Private PracticeShe once masqueraded as a somewhat...
She once masqueraded as a somewhat subservient, totally accommodating, mild-mannered legal secretary, but Friday people saw Barbara Jean Penny for what she really is.
Well, at least a super woman.
When Penny left Illinois for the San Fernando Valley with her husband and son in 1970, she was a mother, wife and legal secretary, in that order.
Four years later, she was a 35-year-old divorcee with a 12-year-old son to support and was also a new enrollee in the now-defunct Mid Valley School of Law.
Her attorney boss and some friends thought she was crazy for trying to work 40 hours a week, study 30 hours a week and raise a son. And they were afraid the unaccredited school might not give her the training she would need to pass the bar.
Four years later, she was licensed to practice law in this state, had a steady flow of family law clients streaming into her Van Nuys office and was finding the time to do community service legal cases, or, as the law profession calls it, pro bono work.
It’s a practice peculiar to attorneys to charge robust fees for most of their clients and represent others for nothing, and although she says her fees are on the modest side Penny is a good example of that fact.
Which is what got her called on the (red) carpet.
At the annual meeting of the California Bar Assn. on Friday in Anaheim, Penny, along with six other lawyers and two statewide legal organizations, were honored for their habit of giving away their time and expertise.
In Penny’s case, it was the 300-plus hours she donated last year to the Van Nuys-based Family Law Center of the San Fernando Valley Bar Assn.
She not only represented, and still represents, clients who were unable to pay for legal services, she tutored and served as a mentor for less experienced attorneys facing difficult cases.
A typical case might involve a man with means to pay for legal services, and his wife, who does not have funds and who is trying to recover money from a pension plan during a divorce. Even more typical is a parent trying to establish custody rights during or after a divorce.
Penny remembers one such case. “The woman had been accused of drug use, and the court was initially very careful about allowing her access, as well it should have been,” she said. “However, the woman had straightened out her life, gotten into a rehabilitation program and wanted to see her children.” Penny took the case pro bono for the center.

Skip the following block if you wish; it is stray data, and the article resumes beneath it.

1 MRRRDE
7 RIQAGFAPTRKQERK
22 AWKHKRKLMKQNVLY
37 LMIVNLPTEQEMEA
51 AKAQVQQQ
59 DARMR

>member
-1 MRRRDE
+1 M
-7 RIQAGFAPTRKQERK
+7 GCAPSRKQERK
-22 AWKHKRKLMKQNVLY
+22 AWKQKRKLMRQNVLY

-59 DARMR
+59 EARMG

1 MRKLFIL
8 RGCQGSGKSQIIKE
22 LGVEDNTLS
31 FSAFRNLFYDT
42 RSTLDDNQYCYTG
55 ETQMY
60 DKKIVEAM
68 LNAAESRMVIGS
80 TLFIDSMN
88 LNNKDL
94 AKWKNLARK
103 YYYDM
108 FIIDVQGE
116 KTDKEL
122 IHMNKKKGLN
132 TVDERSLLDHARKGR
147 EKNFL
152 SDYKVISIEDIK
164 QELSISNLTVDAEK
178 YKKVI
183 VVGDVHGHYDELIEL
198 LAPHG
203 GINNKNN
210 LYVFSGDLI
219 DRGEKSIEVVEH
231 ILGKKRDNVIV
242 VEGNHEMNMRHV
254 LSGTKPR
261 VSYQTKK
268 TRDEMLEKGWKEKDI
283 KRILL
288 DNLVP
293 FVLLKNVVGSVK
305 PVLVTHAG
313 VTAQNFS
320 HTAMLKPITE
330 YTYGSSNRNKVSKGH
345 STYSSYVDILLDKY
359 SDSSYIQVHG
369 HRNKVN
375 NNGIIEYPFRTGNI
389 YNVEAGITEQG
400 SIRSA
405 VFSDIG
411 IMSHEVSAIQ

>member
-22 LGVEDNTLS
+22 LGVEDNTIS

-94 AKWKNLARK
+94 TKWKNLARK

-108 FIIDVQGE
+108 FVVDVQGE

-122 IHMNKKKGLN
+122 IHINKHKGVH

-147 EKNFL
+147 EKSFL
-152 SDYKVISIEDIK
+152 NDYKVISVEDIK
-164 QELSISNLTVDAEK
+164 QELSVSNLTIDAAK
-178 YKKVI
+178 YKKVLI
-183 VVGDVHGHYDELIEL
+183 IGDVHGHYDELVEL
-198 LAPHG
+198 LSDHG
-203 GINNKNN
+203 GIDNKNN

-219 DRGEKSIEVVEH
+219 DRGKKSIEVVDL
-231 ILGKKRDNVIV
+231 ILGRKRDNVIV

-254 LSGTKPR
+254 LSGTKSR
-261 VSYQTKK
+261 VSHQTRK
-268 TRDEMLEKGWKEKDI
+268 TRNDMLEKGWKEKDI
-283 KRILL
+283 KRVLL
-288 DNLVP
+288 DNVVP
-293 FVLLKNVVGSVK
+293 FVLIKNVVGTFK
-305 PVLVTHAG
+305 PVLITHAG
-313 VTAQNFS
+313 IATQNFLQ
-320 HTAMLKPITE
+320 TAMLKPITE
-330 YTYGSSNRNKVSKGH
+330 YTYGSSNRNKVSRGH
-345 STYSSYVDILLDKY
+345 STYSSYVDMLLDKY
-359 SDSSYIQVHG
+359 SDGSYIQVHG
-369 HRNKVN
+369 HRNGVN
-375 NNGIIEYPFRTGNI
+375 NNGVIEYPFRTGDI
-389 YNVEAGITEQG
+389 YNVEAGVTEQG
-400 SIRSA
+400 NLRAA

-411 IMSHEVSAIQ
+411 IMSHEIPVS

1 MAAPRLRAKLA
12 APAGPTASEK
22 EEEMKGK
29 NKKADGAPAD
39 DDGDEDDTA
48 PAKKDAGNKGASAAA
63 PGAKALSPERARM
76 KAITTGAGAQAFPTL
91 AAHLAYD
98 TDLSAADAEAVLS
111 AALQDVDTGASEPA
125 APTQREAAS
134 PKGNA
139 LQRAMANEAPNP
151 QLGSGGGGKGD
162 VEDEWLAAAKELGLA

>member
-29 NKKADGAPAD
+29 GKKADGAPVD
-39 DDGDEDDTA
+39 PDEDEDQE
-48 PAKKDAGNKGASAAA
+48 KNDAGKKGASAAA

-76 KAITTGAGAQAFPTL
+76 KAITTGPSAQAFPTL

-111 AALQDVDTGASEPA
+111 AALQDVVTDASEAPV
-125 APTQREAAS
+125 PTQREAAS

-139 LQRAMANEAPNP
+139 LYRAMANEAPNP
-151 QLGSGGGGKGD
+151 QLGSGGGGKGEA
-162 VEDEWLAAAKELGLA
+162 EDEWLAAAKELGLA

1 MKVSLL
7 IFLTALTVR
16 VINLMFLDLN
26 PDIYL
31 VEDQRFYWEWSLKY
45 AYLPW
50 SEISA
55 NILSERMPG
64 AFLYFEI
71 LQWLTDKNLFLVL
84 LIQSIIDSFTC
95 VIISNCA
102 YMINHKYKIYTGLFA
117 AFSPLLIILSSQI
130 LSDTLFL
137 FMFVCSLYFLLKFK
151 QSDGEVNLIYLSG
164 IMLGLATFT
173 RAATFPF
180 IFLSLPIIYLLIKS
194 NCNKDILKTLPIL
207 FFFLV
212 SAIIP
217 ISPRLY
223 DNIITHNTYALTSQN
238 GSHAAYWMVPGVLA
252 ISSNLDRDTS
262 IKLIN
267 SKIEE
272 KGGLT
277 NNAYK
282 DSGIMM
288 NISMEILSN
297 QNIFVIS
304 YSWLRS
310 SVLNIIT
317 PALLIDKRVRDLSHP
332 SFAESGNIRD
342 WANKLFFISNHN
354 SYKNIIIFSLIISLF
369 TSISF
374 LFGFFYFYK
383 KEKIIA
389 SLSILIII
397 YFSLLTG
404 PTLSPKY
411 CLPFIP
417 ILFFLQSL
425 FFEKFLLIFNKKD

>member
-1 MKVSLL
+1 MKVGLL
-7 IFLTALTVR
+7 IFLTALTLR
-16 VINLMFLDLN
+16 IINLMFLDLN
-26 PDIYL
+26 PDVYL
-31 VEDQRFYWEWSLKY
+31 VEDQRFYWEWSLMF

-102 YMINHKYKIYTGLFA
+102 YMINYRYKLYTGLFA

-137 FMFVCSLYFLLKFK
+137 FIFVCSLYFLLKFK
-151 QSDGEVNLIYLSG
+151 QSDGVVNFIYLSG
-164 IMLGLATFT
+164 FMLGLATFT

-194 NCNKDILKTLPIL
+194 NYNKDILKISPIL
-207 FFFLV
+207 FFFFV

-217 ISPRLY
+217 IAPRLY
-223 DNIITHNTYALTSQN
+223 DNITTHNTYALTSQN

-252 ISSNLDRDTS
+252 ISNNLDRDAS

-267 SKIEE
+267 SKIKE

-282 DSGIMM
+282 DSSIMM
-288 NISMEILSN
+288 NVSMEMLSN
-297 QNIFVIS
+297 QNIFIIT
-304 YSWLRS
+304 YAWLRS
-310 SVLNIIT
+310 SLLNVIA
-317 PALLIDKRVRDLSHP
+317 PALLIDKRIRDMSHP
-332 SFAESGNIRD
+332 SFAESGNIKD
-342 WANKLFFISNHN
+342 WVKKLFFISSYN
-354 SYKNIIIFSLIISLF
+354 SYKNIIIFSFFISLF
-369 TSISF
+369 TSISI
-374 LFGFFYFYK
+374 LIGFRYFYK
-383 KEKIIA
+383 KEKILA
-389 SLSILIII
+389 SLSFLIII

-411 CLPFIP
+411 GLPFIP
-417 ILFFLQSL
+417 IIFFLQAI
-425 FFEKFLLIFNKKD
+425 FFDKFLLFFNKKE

She seems almost annoyed by the suggestion that her community service record and background are unusual, although she does say it was hard getting up at 3 a.m. weekdays to study for the bar before going to work.
“And those 300 hours I put in at the center last year were a small part of the 4,500 hours dozens of other lawyers in the Valley contributed to the center,” she said.
If there is one thing she would like to have come from the award publicity, it’s that it is never too late to go for it.
“I used to do volunteer work at a shelter for battered women, and I will never forget some of them, 25 and younger, thinking their life was over and there was no chance for them to succeed. It was so frustrating.”
For 30 years the Sven Lokrantz School in Reseda has been serving the needs of the Valley’s young mentally and physically handicapped. So after very little deliberation, they decided to have a celebration.
Teacher Marilyn Palmer said they don’t need much of an excuse to throw a party at this Los Angeles Unified School District facility, which currently serves more than 220 youngsters.
“We are trying to locate all former students and staff so that we can get together on this occasion,” she said. They hope at least 100 alumni show up.
On Sept. 26, there will be a program in the auditorium, beginning at 1:15 p.m., with a reception afterward. The combination homecoming and family reunion should be an emotional one for returnees because the school fosters a unique family atmosphere, she said.
Palmer laughs as she recalls the student body festivals where most of the adults, including the bus drivers and janitors, got dressed up to dance with the kids.
“We have invited all the current members of the Lokrantz community,” Palmer said, “but we are still looking for many of our alumni.”
What would you do if you were trying to lease out a new office park in the middle of a suicidal economy?
Turning the property to a higher use--like, maybe a temporary bankruptcy court--is one answer.
Prolonged wailing and sobbing is another.
What Cal Johnston did was conduct a company survey.
He’s president of the Johnston Group of Calabasas, which has built a 300,000-square-foot office park in Malibu Canyon in Calabasas.
His informal survey points out that productivity in the workplace often is increased by certain favorable external and internal conditions, many of which ( quelle surprise! ) are included in his new development.
The survey said that close, convenient restaurants, free covered parking, an attractive work environment, nearby retail centers, good security, quality air-conditioning and heating control, natural lighting and health facilities near the office contribute to worker contentment and increase productivity.
Johnston said in a news release that dozens of interviews were conducted to come to these conclusions.
So how come no one mentioned those all-purpose motivators like avarice and greed?
Charlotte Clarke is a wild food expert, but don’t get any ideas about her deportment.
Clarke is a twigs-and-berries kind of woman who will be teaching people how to make acorn meal and fry bread Sunday in Agoura.
Clarke will teach you about food that doesn’t come in a pouch or a box and that you don’t nuke. The $65 class is offered by the Wilderness Institute.
“When was it summer again?”
--Young boy to his mother in Sherman Oaks